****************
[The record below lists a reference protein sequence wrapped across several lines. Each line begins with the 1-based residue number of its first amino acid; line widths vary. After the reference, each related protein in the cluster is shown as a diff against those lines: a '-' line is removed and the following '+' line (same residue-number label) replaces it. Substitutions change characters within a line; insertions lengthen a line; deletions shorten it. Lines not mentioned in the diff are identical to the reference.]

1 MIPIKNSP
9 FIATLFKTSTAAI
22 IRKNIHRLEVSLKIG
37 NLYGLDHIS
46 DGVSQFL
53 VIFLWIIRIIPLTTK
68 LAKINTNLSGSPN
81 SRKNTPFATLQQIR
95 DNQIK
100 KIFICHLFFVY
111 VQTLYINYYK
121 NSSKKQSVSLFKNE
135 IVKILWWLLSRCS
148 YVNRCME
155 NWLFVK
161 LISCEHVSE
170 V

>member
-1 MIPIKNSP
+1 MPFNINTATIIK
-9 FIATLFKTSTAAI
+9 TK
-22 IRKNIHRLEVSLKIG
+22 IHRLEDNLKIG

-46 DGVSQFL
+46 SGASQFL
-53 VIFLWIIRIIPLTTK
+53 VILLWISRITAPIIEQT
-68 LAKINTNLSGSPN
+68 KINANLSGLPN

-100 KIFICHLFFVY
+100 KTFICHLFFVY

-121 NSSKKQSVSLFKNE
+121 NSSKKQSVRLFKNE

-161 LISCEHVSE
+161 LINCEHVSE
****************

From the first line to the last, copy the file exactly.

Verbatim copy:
[The record below lists a reference protein sequence wrapped across several lines. Each line begins with the 1-based residue number of its first amino acid; line widths vary. After the reference, each related protein in the cluster is shown as a diff against those lines: a '-' line is removed and the following '+' line (same residue-number label) replaces it. Substitutions change characters within a line; insertions lengthen a line; deletions shorten it. Lines not mentioned in the diff are identical to the reference.]

1 MIPIKNSP
9 FIATLFKTSTAAI
22 IRKNIHRLEVSLKIG
37 NLYGLDHIS
46 DGVSQFL
53 VIFLWIIRIIPLTTK
68 LAKINTNLSGSPN
81 SRKNTPFATLQQIR
95 DNQIK
100 KIFICHLFFVY
111 VQTLYINYYK
121 NSSKKQSVSLFKNE
135 IVKILWWLLSRCS
148 YVNRCME
155 NWLFVK
161 LISCEHVSE
170 V

>member
-1 MIPIKNSP
+1 MPFNINTATIIK
-9 FIATLFKTSTAAI
+9 TK
-22 IRKNIHRLEVSLKIG
+22 IHRLEDNLKIG

-46 DGVSQFL
+46 SGASQFL
-53 VIFLWIIRIIPLTTK
+53 VILLWISRITAPIIEQT
-68 LAKINTNLSGSPN
+68 KINANLSGLPN

-100 KIFICHLFFVY
+100 KTFICHLFFVY

-121 NSSKKQSVSLFKNE
+121 NSSKKQSVRLFKNE

-161 LISCEHVSE
+161 LINCEHVSE